How Do You Know
When examining your own relationship, remember that emotional abuse is often subtle. As a result, it can be very hard to detect. If you are having trouble discerning whether or not your relationship is abusive, stop and think about how the interactions with your partner, friend, or family member make you feel.
Here are signs that you may be in an emotionally abusive relationship. Keep in mind that even if your partner only does a handful of these things, you are still in an emotionally abusive relationship.
Do not fall into the trap of telling yourself “it’s not that bad” and minimizing their behavior. Remember: Everyone deserves to be treated with kindness and respect.
If you feel wounded, frustrated, confused, misunderstood, depressed, anxious, or worthless any time you interact, chances are high that your relationship is emotionally abusive.
Examples Of Emotional Abuse
In some countries emotional abuse is defined and the following examples of emotional abuse are given by Justice Canada:
- Threats of violence or abandonment
- Intentionally frightening
- Making an individual fear that they will not receive the food or care they need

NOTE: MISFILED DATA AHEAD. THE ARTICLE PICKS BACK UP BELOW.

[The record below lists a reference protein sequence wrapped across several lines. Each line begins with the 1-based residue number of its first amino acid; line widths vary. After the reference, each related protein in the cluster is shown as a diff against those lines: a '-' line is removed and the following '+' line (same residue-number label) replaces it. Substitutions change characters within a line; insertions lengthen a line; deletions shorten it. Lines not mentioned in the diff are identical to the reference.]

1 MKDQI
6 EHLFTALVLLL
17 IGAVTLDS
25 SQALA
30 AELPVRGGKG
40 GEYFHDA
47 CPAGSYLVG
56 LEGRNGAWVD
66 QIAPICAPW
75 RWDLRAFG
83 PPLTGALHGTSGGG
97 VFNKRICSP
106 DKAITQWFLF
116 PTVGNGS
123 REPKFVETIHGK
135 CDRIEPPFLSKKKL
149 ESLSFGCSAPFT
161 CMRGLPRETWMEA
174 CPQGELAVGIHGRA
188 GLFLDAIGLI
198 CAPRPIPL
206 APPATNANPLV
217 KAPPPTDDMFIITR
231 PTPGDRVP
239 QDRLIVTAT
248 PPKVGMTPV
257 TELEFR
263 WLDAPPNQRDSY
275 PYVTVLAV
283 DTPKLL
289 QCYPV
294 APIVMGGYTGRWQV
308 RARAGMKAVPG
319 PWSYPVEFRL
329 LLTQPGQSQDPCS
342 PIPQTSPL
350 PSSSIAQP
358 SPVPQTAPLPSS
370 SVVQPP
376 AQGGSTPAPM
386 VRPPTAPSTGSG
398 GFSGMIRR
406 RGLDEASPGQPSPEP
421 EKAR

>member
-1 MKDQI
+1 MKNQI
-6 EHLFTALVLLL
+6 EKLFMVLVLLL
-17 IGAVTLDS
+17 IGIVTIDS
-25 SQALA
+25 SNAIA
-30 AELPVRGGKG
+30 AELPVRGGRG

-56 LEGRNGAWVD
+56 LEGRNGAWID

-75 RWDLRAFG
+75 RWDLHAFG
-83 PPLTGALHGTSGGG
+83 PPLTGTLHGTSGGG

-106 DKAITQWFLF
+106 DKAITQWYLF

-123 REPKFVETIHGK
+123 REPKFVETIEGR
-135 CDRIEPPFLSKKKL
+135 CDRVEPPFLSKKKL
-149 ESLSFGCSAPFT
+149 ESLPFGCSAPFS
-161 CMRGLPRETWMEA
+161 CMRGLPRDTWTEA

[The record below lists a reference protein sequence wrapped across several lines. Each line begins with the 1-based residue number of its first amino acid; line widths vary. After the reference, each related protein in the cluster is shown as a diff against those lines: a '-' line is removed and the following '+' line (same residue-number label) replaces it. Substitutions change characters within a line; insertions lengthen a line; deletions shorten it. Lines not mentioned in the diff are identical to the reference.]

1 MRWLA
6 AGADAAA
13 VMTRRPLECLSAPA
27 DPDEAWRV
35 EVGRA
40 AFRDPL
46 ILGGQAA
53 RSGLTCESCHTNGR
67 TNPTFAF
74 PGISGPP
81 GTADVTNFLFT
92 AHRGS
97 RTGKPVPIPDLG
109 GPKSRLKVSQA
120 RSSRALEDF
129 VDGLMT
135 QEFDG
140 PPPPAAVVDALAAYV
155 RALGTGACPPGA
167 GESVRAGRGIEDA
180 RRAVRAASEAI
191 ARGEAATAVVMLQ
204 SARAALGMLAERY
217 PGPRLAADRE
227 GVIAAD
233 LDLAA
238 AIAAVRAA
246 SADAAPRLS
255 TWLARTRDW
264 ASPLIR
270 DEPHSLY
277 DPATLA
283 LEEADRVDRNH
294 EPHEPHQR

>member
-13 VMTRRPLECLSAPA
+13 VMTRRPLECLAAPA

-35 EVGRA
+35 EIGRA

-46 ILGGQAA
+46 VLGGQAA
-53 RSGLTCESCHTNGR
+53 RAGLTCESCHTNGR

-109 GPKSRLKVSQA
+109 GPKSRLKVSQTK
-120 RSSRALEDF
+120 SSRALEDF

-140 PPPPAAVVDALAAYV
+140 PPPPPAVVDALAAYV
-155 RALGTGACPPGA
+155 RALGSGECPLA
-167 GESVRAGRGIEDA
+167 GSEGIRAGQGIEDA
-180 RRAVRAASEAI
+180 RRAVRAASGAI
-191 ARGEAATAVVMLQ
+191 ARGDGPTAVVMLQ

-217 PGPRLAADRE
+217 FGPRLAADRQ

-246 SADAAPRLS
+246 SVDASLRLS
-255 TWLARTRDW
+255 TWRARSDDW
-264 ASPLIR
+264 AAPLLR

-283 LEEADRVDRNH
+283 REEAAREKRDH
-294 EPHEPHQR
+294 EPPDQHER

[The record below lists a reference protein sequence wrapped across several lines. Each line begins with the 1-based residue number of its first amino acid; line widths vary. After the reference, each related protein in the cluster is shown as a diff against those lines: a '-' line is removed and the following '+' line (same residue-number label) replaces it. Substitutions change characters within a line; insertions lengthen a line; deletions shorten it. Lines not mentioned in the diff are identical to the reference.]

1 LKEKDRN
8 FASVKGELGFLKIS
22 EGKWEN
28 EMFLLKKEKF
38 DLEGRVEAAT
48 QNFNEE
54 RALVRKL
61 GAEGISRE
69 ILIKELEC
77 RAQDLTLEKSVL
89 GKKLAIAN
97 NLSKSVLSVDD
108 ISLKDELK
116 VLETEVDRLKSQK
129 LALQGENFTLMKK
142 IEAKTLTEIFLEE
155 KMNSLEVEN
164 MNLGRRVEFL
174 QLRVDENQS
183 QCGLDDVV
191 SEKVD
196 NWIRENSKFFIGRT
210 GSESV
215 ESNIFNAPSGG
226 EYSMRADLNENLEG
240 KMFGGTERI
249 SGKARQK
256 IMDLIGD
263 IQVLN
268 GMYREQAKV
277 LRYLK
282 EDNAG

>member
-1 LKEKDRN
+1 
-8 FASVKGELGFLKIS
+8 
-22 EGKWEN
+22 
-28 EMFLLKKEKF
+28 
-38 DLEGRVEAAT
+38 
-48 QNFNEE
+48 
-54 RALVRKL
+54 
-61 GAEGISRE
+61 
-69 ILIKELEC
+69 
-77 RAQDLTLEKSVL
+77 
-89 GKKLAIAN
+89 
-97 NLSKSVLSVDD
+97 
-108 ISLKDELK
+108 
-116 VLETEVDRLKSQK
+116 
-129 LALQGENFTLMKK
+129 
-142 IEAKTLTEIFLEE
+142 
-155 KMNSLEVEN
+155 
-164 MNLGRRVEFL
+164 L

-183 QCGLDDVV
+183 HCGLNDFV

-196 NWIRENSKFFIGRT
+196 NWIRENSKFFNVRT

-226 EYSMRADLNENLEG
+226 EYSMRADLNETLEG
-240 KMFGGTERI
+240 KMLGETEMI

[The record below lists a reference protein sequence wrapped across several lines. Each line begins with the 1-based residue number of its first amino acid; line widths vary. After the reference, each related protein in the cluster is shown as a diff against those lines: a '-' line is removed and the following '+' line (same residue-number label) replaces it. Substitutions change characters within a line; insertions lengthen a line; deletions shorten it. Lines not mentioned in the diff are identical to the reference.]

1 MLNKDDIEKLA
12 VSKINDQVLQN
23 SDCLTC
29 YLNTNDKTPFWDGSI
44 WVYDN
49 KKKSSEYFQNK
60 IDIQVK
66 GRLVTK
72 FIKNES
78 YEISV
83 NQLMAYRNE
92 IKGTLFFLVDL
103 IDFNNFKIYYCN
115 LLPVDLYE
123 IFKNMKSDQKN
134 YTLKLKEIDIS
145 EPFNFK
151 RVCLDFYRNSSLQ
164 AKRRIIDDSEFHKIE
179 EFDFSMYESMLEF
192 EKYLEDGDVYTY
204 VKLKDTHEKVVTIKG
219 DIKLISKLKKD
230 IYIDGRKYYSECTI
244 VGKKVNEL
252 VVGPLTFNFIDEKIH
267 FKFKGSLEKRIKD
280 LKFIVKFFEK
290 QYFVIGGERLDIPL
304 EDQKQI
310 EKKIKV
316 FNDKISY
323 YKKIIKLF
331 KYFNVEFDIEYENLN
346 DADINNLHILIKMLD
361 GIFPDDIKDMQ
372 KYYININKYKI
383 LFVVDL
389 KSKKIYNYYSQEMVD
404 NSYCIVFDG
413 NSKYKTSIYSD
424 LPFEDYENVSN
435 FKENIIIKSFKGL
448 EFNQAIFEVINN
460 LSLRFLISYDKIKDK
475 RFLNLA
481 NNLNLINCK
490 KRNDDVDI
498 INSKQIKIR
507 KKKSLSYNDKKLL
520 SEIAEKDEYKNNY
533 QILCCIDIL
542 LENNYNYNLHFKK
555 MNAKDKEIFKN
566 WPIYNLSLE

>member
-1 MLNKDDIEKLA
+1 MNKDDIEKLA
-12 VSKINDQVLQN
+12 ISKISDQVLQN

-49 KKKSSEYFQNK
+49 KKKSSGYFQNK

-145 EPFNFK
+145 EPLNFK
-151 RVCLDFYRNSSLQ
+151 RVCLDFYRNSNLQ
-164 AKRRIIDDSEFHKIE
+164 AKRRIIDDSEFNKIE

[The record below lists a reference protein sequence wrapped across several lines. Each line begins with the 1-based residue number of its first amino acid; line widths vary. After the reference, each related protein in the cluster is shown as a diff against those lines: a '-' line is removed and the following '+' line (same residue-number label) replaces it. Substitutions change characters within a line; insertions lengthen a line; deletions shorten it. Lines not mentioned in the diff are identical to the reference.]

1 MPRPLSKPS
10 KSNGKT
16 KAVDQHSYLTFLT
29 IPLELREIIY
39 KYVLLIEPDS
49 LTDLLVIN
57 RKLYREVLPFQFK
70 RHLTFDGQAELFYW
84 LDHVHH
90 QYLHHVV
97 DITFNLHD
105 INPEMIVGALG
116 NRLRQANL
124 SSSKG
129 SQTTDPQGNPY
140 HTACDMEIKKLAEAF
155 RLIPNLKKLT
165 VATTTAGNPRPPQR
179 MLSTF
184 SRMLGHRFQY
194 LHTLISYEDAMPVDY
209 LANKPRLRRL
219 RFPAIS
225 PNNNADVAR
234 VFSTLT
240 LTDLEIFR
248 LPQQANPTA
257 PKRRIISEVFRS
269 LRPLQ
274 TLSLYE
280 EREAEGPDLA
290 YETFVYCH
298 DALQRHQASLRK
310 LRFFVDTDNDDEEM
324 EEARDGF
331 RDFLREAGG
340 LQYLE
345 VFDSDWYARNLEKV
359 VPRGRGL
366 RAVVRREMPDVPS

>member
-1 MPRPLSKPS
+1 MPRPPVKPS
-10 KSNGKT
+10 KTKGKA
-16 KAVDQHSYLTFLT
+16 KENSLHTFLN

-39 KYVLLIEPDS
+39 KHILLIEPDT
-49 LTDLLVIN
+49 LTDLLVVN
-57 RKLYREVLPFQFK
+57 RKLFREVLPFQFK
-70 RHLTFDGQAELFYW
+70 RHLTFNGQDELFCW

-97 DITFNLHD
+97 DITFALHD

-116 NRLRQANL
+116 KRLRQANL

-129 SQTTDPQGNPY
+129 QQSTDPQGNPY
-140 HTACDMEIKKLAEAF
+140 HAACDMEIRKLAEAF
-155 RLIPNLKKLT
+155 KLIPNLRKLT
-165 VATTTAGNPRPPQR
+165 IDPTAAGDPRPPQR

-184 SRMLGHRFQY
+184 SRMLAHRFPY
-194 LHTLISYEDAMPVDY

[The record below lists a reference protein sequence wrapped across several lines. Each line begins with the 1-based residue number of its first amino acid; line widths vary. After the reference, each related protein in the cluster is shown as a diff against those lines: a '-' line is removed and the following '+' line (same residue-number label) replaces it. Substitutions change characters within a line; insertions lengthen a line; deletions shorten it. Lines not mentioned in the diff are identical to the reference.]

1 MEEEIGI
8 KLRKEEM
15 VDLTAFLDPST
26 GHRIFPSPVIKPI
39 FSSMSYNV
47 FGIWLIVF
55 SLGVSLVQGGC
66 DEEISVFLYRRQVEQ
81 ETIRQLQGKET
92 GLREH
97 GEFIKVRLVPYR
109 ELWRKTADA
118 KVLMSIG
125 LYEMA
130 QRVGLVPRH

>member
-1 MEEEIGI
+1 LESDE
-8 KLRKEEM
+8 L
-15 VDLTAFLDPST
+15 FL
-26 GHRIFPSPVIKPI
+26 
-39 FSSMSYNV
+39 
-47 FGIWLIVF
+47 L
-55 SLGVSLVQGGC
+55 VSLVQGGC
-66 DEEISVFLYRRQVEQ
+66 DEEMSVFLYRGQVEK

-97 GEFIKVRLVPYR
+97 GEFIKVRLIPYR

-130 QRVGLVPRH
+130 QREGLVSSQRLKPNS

- Failing to check allegations of abuse against them
- Making derogative or slanderous statements about an individual to others
- Socially isolating an individual, failing to let them have visitors
- Withholding important information
- Demeaning an individual because of the language they speak
- Intentionally misinterpreting traditional practices
- Repeatedly raising the issue of death
- Telling an individual that they are too much trouble
- Ignoring or excessively criticizing
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The Difference Between Emotional And Psychological Abuse
Many different forms of abuse have been known to take place within relationships. Some people think that just because the abuse is not physical, it isnt a problem. However, other forms of abuse can end up being much more damaging to the victims mental health.
That said, the details surrounding other types of abuse can get a bit blurry. Specifically, when it comes to emotional and psychological abuse, it can be difficult to ascertain what exactly separates the two. However, this does not lessen the harmful impact that comes from these forms of domestic violence. Weve compiled a guide that explains the difference between emotional and psychological abuse and tips for stopping the abusive behavior.